That meeting ended with Collier holding on to the eight-string, True Temperament and custom-painted models, the latter of which made an appearance later that evening during Collier’s set.
“Everything about the Strandberg design appeals to me,” Collier explains to us. “Not only are they visually stunning, unique and slick, they are also lightweight, supple and feel incredible under the fingers.”
But even before Collier took to the stage with his flashy headless model, the seed had been sown for his very own Strandberg – one that would take cues from his five-string Taylor and flip his new True Temperament model on its head.
“Jacob took us on a tour of the stage and his setup, and showed us his custom-made Taylor acoustic five-string, which he is very fond of,” Strandberg goes on. “He was curious to know whether it would be remotely possible to make a five-string Strandberg.”
As mentioned above, Collier was an avid fan of utilizing fewer strings long before he crossed paths with Strandberg, and his desire for a five-string electric guitar stemmed from his first-ever four-string.
Fans of Collier’s work will be familiar with his meticulous and virtuosic approach to harmonies and arrangement, so it will come as no surprise to learn that a similar philosophy was transferred to his early explorations of the guitar.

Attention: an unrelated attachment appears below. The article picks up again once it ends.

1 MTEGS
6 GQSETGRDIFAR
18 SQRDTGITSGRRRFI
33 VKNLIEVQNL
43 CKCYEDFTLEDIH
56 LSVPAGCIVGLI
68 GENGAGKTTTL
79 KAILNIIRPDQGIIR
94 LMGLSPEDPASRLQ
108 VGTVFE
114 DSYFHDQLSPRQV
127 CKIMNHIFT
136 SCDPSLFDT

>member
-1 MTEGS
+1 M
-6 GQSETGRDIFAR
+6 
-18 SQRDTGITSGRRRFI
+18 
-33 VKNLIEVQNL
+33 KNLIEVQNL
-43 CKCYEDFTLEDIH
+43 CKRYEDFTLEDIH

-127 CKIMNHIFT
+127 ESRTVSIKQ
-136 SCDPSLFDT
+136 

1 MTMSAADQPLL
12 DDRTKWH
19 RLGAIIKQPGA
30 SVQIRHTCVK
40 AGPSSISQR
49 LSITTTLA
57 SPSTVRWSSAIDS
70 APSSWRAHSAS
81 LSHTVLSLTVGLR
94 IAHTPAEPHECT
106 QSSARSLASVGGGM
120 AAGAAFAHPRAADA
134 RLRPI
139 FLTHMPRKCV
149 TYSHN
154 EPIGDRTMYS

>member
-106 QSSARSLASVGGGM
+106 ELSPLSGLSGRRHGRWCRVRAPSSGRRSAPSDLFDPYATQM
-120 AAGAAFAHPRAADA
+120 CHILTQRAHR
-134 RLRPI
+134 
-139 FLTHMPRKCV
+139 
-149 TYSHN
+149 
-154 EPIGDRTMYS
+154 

It’s this inquisitive mind that helped Collier formulate his preferred D A E A D alternate tuning – a strangely symmetrical setup divided into 4ths and 5ths that helps him “cover more ground with fewer strings to cross”.
“The first guitar I ever owned and fell in love with was a four-string Tenor guitar tuned in fifths like a mandolin one octave lower – G D A E ascending,” he explains. “The feeling of this under my fingers became a deeply strong magnet for my music world.
“It really clicked when I tuned the highest string down a tone to a D (G D A D) as it unlocked some of my 4ths-based language that was native to me as a bass player before that.”
But the setup wasn't finished there. Instead, a lower fifth string (alongside a retune of the fourth and third strings) was added by Collier, who “craved” a bit more range in the bottom end and a sense of symmetry between the upper and lower strings: “Thus, the design for the D A E A D guitar emerged in my imagination.”
With a newfound affinity for Strandberg, this favored five-string tuning in mind, and Ola onboard for the build, the creation of Collier’s custom guitar could begin.